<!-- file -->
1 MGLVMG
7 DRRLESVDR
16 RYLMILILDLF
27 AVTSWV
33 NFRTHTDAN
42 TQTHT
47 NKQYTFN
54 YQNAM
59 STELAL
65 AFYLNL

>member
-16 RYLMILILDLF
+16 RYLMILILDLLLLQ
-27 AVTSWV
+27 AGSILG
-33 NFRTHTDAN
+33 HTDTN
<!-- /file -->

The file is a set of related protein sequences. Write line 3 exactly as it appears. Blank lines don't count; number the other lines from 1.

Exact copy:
16 RYLMILILDLF